5) Do you have chickens, fish or geckos in your books?
In a manner of speaking, yes. I have both avian and reptilian races in several of my books (I try to give all species a fair representation!). I also have a cephalopod species, but in general fish have mostly just appeared as a food item.
6) What are your favorite works of fiction or cinema involving cats or favorite fictional cats?
One of my favourite SciFi stories ever is a Star Trek extended universe book called Uhura’s Song by Janet Kagan. It features two divided felinoid cultures, and I loved it. My first email address was even based on one of the characters – Toolongtail. I also have a soft spot for the Cheetah People in Survival (Doctor Who, 7th), and the feline Sisters of Plenitude (New Earth and Gridlock, Doctor Who, 10th). And of course there’s Cat from Red Dwarf, played by Danny John-Jules, who evolved over six million years from Dave Lister’s pet cat Frankenstein.
7) Tell us the funniest story you remember about your current menagerie or past pets, unless, of course, it’s a story that reflects poorly on cats. (Stories of dogs being dumb are received particularly well by our audience.)
8) If your space travelers were to encounter a world run by cats, what do you think that world would be like?
It would depend if you’re talking about our modern domesticated cat being on a world specially adapted for them, or an evolved feline species capable of shaping their own. With the former, I imagine it would be pretty much like Earth except humans would be the stay-home pets serving their feline overlords, no dogs obviously, and a plentiful supply of cat treats, gourmet cat food, litter trays, and cosy warm places to sleep. If they’re evolved – well, they’ll have high-tech versions, including robotic petters. Human beings would definitely be redundant, and dogs totally extinct. 😛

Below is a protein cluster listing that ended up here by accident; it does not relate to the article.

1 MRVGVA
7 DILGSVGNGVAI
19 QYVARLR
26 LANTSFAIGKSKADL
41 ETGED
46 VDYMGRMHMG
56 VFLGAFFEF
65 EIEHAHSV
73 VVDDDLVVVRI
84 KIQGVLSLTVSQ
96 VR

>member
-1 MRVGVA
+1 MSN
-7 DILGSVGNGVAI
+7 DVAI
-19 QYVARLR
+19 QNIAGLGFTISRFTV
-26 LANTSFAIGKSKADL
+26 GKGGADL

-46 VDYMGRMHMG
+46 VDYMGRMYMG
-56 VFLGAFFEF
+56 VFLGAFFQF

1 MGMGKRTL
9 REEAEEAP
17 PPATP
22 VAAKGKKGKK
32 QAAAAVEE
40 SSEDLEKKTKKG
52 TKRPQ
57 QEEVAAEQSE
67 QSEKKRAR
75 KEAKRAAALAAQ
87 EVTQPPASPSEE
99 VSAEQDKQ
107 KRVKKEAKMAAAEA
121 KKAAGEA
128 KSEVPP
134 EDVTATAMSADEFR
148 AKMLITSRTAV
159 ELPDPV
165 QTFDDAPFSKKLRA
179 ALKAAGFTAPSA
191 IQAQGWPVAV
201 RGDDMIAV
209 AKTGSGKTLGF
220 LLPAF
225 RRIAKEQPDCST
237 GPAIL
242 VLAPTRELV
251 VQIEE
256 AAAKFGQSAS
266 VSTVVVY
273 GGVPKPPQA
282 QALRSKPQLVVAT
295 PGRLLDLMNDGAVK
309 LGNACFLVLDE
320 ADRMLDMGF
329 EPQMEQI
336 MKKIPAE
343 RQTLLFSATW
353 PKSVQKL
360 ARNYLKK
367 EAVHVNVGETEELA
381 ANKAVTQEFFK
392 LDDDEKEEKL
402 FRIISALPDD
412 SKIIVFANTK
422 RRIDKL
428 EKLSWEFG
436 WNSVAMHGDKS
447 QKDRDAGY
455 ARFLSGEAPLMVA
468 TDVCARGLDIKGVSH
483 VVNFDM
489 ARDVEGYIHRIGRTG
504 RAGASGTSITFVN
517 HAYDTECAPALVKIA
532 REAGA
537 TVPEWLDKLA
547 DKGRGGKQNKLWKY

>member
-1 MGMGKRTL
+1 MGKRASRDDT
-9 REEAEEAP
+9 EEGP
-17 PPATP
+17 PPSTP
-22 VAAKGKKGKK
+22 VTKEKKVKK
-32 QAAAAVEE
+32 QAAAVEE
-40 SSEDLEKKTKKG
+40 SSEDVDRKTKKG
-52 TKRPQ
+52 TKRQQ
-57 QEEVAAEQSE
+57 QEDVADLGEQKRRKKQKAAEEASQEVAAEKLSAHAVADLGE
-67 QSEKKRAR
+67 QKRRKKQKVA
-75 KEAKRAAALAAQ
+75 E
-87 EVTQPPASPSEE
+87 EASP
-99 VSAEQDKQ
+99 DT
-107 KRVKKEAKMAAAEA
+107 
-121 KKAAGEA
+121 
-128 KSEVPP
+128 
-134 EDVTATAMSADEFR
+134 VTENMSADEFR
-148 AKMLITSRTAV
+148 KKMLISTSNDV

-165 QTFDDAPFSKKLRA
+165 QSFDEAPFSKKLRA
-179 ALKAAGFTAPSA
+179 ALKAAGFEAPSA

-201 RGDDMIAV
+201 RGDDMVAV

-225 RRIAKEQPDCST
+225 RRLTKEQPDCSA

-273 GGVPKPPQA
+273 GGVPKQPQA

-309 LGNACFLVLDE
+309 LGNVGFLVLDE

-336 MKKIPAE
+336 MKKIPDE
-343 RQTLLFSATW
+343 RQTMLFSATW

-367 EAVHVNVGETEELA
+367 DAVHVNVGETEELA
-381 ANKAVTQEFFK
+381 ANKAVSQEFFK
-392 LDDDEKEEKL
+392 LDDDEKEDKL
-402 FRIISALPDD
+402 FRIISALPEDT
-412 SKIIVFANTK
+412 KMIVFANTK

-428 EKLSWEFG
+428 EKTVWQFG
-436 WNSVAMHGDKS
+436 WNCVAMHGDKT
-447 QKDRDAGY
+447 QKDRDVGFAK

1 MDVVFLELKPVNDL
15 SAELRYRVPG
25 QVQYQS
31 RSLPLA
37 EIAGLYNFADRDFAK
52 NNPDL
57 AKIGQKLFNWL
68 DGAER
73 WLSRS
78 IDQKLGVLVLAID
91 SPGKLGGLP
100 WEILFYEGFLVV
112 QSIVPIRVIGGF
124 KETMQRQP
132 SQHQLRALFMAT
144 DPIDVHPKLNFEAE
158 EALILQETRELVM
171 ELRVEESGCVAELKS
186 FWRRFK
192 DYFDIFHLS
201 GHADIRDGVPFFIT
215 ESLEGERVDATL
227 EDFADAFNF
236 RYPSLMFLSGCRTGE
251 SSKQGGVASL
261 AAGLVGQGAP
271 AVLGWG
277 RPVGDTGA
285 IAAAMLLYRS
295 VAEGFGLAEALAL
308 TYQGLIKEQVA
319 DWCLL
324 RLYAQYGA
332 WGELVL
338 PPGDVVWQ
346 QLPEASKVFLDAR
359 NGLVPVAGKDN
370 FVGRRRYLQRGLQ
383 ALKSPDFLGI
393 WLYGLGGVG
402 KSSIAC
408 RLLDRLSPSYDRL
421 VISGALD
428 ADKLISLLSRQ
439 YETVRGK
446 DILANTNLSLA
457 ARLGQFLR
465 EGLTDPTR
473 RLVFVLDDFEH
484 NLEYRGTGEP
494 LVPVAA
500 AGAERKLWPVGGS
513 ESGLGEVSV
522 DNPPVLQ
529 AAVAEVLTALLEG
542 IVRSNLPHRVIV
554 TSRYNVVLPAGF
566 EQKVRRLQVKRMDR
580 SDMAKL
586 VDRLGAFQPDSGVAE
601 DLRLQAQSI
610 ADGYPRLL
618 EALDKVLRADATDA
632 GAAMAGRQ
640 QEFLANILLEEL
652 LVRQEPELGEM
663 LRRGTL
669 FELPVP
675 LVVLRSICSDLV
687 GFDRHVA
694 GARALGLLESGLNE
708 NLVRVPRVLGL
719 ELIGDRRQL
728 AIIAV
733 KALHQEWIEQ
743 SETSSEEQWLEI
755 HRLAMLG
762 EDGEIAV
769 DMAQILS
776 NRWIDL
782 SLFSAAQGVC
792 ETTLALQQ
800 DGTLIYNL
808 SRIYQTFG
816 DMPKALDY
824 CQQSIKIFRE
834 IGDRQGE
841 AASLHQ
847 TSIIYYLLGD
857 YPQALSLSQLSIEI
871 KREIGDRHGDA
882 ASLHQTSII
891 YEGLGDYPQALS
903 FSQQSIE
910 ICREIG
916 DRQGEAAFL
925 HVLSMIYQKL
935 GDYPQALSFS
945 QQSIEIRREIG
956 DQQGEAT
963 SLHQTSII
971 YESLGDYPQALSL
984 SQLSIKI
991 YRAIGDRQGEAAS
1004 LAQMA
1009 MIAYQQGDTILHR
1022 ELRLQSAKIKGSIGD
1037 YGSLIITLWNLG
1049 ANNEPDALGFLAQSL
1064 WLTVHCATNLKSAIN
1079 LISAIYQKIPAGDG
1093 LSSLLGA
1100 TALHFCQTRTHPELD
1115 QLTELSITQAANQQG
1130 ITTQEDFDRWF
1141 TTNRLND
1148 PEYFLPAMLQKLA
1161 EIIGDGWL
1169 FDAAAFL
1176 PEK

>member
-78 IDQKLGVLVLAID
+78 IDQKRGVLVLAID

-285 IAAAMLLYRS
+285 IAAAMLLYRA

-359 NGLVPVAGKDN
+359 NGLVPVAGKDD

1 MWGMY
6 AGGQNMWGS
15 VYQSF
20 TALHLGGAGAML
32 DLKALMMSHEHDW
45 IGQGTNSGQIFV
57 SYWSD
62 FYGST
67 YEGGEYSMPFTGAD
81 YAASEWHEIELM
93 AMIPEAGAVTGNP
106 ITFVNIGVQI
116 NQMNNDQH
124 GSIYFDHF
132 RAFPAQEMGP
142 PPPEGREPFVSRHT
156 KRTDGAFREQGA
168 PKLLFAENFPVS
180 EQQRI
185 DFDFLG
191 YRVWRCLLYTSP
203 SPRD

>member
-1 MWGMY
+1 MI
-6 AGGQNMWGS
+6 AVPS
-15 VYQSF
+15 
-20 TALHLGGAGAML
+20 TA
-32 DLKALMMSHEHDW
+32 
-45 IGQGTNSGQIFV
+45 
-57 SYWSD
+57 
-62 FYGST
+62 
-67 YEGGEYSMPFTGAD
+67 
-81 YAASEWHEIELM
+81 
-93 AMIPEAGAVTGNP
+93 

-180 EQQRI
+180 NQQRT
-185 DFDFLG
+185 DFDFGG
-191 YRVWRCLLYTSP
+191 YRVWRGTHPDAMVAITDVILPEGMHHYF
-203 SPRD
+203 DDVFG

9) Zombie cats superheroes. How would that work?
DON’T GIVE ME MORE PLOT BUNNIES!!
10) What’s for dinner?
Bacon, eggs, sausages, baked beans, and chips (fries). Not really suitable kitty snacks.
Meankitty’s note: BRING ON THE BACON AND EGGS! I will sniff and lick them and then bat them all over the rug!
Some cool stuff about Pippa’s newest book:
Sal, a legal carrier (just about) of whatever comes her way, puts her trust in just two things: her guns.
Keeping out from under Imperium eyes—especially those belonging to a certain Ehi Wahu—while making a living, and trying to keep a lover who can tolerate her twitchy trigger fingers, are the extent of her ambitions.
Then a kiss from a passing stranger, and a promise of the biggest score in a long time, tempt her. Devin fulfils more than one need, but he comes with more trouble than one woman can handle. And this time it’ll take more than her guns to save her. She’ll have to trust a man again.
Releasing 31st March. Pre-order at Amazon for $0.99 or read for free via Kindle Unlimited http://mybook.to/Quickshot
Meankitty & Jody W.
www.meankitty.com * www.jodywallace.com